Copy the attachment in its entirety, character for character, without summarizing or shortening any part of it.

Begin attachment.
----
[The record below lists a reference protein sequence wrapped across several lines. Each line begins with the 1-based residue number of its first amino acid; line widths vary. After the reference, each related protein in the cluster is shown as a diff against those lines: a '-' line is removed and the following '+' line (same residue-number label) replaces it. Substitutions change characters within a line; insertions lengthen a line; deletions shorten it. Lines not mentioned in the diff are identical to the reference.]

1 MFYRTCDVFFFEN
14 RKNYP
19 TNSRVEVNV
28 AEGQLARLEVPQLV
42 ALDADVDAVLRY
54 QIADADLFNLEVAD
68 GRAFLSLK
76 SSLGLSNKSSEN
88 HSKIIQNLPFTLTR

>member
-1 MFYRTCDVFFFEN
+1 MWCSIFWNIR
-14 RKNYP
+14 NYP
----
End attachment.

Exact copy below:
[The record below lists a reference protein sequence wrapped across several lines. Each line begins with the 1-based residue number of its first amino acid; line widths vary. After the reference, each related protein in the cluster is shown as a diff against those lines: a '-' line is removed and the following '+' line (same residue-number label) replaces it. Substitutions change characters within a line; insertions lengthen a line; deletions shorten it. Lines not mentioned in the diff are identical to the reference.]

1 MFYRTCDVFFFEN
14 RKNYP
19 TNSRVEVNV
28 AEGQLARLEVPQLV
42 ALDADVDAVLRY
54 QIADADLFNLEVAD
68 GRAFLSLK
76 SSLGLSNKSSEN
88 HSKIIQNLPFTLTR

>member
-1 MFYRTCDVFFFEN
+1 MWCSIFWNIR
-14 RKNYP
+14 NYP